My guest today is Caroline Clemmons, an eclectic author from Texas whose novel The Most Unsuitable Wife was a finalist for the Holt Medallion. Caroline is currently celebrating two releases through The Wild Rose Press: Out of the Blue in June and The Texan’s Irish Bride in September (but you can already add it to your wishlist on the TWRP site!).
That depends. Sometimes a detour enhances the story. For instance, in OUT OF THE BLUE, I hadn’t plotted the part about Oily’s daughter. That just popped up and the characters took over. I thought it a good direction that emphasized the hero’s compassion and the heroine’s resourcefulness. If, however, the hero and heroine had decided to end the story or go to Timbuktu, I would have redirected them. After all, I’m their creator and I drive the bus.
What real events inspired your story?
Sometimes a news story will spark a “what if” idea that builds or changes the actual event. In OUT OF THE BLUE again, for instance, a real scandal a couple of years ago in the Dallas Police Department is used in the story, even though the events I use are not the same as those in the story. Can’t say more without ruining the book for anyone who might want to read it.
How do you block out the rest of the world when you’re writing?
I grew up in a noisy home, so I’m pretty good at blocking out everything whether I’m writing or reading. My kids used to jokingly say, “Earth to mother, earth to mother” to get my attention if I were reading. A few years ago a virus settled in my husband’s right ear that has caused deafness in that ear, which formerly was his good ear. He worked as an electrical engineer in the aerospace industry (a genuine rocket scientist) and stood too close to rockets being launched before he was provided earphones. He has to turn the volume up to blasting to hear the TV. He also listens to programs/movies on the computer in his office across the hall. Good thing I can block out noise. LOL I listen to instrumental music while I’m writing and just sit and create my worlds.
I envy you that ability, but I guess it takes practice! When is your next book due out, and what’s it about?
My next book, THE TEXAN’S IRISH BRIDE, will be released on September 3rd, although it’s already on The Wild Rose Press website. This is my favorite cover, and was designed by Nicola Martinez. THE TEXAN’S IRISH BRIDE is the story of half-Cherokee Texan Dallas McClintock and displaced Irish lass Cenora Rose O’Neill. I love this story and am so glad it will be available in print as well as e-book. Here’s the blurb:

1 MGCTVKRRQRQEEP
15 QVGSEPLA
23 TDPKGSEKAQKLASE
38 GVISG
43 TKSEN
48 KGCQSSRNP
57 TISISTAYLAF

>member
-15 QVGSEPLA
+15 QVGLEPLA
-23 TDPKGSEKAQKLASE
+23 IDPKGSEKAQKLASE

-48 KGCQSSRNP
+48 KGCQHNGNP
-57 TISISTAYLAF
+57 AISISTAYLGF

Cenora Rose O’Neill knows her father somehow arranged the trap for Dallas, but she agrees to wed the handsome stranger. She’d do anything to protect her family, and she wants to save herself from marriage to the bully Tom Williams. A fine settled man like Dallas will rid himself of her soon enough, but at least she and her family will be safely away from Tom Williams.
Texas rancher Dallas McClintock has no plans to wed for several years. Right now, he’s trying to establish himself as a successful horse breeder/trainer. Severely wounded rescuing Cenora from kidnappers, Dallas is taken to her family’s wagon to be tended. He is trapped into marrying Cenora, but he is not a man who goes back on his word. His wife has a silly superstition for every occasion, but passion-filled nights with her make up for everything—even when her eccentric family drives him to distraction.
Nicola also designed my cover; she’s very gifted! What is your favorite character you’ve written, and why?
Other than my WIP, my favorite character is Nathan “Nate” Bartholomew in THE MOST UNSUITABLE HUSBAND. Embarrassing to admit, but he came to me while I was in church listening to our minister preach on the man Nathan, who became Bartholomew as a new Christian. Nate’s a rake and con man who thinks he’s past redemption. He learns he has the right instincts and turns into a true hero. The book is available only used at Amazon, although I have a few new copies left.
That’s not embarrasing – that’s divine inspiration! What are you currently working on?